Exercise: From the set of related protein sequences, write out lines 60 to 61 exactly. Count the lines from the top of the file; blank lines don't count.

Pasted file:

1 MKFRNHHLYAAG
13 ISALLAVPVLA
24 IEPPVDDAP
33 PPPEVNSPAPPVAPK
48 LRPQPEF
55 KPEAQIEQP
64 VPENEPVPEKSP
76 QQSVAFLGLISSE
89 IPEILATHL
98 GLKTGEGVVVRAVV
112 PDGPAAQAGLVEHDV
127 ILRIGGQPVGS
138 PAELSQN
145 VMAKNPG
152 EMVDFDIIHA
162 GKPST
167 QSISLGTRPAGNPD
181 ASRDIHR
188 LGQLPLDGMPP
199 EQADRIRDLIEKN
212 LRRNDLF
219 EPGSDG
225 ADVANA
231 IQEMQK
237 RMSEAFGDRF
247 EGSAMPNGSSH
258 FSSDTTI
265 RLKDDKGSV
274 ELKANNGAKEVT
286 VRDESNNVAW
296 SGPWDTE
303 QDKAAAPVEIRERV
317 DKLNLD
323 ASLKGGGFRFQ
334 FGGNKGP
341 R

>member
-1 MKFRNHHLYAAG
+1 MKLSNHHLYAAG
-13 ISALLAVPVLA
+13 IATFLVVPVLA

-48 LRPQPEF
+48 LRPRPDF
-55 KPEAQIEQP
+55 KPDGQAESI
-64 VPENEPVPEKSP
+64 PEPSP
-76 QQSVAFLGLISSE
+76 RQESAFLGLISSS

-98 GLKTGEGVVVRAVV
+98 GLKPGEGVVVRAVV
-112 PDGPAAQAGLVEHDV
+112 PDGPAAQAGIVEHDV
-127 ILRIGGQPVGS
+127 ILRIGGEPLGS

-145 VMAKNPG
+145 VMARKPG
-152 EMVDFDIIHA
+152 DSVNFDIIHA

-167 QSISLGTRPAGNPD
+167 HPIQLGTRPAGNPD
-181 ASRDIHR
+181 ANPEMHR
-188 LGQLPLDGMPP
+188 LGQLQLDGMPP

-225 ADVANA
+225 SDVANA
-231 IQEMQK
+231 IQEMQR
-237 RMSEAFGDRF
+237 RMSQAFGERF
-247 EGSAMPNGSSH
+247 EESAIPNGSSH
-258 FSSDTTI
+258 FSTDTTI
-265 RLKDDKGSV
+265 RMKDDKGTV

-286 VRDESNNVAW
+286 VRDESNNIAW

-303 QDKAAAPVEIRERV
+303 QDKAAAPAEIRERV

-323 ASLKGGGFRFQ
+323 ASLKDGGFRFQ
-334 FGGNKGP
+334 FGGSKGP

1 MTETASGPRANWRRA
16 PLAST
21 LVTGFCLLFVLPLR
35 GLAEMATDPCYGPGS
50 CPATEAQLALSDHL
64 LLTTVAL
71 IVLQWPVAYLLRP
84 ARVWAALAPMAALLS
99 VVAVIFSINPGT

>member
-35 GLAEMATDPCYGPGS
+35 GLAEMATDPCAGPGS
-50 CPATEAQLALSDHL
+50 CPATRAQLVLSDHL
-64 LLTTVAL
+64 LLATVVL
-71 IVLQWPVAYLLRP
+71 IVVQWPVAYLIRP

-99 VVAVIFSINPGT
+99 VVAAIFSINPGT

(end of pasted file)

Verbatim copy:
-167 QSISLGTRPAGNPD
+167 HPIQLGTRPAGNPD